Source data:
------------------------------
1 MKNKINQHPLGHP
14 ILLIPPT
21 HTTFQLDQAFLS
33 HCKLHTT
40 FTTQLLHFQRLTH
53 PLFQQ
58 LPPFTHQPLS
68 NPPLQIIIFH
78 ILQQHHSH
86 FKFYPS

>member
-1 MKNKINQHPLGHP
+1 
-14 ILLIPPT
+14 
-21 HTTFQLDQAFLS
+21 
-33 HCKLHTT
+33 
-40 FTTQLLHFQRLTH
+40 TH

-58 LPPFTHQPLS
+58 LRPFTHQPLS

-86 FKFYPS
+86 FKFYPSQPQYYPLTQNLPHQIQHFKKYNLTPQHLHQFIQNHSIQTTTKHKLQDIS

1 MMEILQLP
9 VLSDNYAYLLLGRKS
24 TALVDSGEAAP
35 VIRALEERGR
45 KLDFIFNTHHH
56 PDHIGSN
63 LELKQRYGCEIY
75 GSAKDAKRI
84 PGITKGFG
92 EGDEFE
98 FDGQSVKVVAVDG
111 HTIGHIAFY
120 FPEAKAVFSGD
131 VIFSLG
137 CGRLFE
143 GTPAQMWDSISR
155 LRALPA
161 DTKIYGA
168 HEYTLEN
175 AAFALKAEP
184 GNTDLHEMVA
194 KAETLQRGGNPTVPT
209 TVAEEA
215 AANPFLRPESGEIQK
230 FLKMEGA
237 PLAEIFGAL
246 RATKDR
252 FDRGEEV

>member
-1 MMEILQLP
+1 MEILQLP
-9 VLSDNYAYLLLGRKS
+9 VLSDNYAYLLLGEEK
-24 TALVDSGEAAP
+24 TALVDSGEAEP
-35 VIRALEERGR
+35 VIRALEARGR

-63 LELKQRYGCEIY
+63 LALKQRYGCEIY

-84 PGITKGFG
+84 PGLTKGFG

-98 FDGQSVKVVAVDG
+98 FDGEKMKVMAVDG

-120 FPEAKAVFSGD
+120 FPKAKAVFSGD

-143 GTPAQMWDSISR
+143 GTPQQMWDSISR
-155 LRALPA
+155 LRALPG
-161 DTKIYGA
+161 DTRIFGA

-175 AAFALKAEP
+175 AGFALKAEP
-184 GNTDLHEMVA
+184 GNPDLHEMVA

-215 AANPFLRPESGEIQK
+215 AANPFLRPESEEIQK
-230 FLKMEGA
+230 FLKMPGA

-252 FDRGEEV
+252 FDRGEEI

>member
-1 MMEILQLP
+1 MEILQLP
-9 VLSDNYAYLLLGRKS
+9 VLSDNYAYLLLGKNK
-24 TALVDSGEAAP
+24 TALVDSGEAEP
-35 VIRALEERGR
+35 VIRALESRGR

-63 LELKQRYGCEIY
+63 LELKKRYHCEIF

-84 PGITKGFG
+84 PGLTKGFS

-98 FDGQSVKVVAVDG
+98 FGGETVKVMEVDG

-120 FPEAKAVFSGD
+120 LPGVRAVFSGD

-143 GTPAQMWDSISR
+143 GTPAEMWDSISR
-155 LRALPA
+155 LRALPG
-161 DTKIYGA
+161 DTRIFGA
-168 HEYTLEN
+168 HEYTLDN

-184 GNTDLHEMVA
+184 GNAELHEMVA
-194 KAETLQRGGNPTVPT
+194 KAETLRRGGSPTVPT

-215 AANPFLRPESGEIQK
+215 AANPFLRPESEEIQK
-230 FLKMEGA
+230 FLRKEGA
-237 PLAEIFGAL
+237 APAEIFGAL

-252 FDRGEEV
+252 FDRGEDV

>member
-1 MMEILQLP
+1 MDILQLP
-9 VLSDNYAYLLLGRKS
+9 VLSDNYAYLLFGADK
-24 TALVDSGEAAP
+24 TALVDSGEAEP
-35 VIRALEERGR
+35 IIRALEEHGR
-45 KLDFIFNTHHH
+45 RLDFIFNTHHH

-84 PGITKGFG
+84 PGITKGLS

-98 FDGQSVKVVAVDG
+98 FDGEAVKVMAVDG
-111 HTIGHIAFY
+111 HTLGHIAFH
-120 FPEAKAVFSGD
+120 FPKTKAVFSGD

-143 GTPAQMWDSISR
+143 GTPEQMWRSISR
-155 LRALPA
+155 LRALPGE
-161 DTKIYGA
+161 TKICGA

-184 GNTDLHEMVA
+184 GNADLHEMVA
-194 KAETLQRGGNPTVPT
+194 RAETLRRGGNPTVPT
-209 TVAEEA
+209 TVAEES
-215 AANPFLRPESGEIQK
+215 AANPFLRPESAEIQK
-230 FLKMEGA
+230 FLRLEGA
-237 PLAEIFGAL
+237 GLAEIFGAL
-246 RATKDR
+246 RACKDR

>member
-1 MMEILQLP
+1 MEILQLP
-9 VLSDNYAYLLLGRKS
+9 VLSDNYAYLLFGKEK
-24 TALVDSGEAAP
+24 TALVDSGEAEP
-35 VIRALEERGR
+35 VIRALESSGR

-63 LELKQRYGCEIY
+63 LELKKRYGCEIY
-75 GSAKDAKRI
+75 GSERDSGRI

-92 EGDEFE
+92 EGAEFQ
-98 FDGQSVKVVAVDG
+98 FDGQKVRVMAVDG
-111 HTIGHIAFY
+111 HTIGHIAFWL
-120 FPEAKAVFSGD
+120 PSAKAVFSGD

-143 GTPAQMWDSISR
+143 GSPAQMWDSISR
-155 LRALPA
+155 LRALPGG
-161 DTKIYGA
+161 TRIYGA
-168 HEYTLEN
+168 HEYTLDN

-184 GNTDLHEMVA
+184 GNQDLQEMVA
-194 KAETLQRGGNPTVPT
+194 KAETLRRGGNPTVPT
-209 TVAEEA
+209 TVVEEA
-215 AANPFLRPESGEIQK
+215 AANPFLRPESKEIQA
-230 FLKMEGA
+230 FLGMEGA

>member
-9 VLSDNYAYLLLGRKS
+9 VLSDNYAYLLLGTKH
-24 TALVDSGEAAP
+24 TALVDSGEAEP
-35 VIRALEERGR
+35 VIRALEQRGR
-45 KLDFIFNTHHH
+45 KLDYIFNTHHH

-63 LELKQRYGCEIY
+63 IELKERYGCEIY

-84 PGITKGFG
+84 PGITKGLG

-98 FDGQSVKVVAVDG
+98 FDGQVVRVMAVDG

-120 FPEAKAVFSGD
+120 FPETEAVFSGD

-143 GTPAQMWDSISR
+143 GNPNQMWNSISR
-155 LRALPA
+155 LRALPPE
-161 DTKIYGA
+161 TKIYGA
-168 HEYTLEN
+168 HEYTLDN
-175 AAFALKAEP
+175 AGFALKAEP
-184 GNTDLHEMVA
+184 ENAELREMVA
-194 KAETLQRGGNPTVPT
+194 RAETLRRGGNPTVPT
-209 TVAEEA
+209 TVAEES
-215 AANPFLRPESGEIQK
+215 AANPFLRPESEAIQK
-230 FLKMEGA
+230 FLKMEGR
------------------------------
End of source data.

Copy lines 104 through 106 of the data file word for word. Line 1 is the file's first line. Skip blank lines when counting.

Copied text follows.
-143 GTPAQMWDSISR
+143 GTPAEMWDSISR
-155 LRALPA